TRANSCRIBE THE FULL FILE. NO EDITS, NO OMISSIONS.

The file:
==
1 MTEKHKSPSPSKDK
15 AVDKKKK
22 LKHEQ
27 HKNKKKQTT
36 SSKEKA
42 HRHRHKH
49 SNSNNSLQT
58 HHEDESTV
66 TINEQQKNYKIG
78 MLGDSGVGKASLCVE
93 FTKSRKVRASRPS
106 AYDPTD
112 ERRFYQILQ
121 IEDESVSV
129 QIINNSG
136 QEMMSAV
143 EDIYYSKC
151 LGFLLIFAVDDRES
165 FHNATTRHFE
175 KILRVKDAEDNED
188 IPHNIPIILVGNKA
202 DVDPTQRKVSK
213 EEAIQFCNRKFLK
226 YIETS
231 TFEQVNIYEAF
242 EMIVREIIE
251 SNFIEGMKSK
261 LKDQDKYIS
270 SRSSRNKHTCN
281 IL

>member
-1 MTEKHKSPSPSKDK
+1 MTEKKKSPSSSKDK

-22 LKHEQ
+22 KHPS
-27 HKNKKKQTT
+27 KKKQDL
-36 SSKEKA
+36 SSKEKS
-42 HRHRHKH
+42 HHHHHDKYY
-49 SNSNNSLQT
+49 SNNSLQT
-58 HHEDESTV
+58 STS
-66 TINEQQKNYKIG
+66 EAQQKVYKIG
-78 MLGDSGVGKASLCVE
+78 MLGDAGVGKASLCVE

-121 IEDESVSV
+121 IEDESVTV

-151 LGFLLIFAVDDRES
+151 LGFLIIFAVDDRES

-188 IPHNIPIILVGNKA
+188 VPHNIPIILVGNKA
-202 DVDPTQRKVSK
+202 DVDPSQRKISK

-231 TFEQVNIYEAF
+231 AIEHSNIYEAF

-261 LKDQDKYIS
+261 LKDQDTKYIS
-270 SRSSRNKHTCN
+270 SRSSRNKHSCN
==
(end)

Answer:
1 MTEKHKSPSPSKDK
15 AVDKKKK
22 LKHEQ
27 HKNKKKQTT
36 SSKEKA
42 HRHRHKH
49 SNSNNSLQT
58 HHEDESTV
66 TINEQQKNYKIG
78 MLGDSGVGKASLCVE
93 FTKSRKVRASRPS
106 AYDPTD
112 ERRFYQILQ
121 IEDESVSV
129 QIINNSG
136 QEMMSAV
143 EDIYYSKC
151 LGFLLIFAVDDRES
165 FHNATTRHFE
175 KILRVKDAEDNED
188 IPHNIPIILVGNKA
202 DVDPTQRKVSK
213 EEAIQFCNRKFLK
226 YIETS
231 TFEQVNIYEAF
242 EMIVREIIE
251 SNFIEGMKSK
261 LKDQDKYIS
270 SRSSRNKHTCN
281 IL

>member
-1 MTEKHKSPSPSKDK
+1 MTEKKKSPSSSKDK

-22 LKHEQ
+22 KHPS
-27 HKNKKKQTT
+27 KKKQDL
-36 SSKEKA
+36 SSKEKS
-42 HRHRHKH
+42 HHHHHDKYY
-49 SNSNNSLQT
+49 SNNSLQT
-58 HHEDESTV
+58 STS
-66 TINEQQKNYKIG
+66 EAQQKVYKIG
-78 MLGDSGVGKASLCVE
+78 MLGDAGVGKASLCVE

-121 IEDESVSV
+121 IEDESVTV

-151 LGFLLIFAVDDRES
+151 LGFLIIFAVDDRES

-188 IPHNIPIILVGNKA
+188 VPHNIPIILVGNKA
-202 DVDPTQRKVSK
+202 DVDPSQRKISK

-231 TFEQVNIYEAF
+231 AIEHSNIYEAF

-261 LKDQDKYIS
+261 LKDQDTKYIS
-270 SRSSRNKHTCN
+270 SRSSRNKHSCN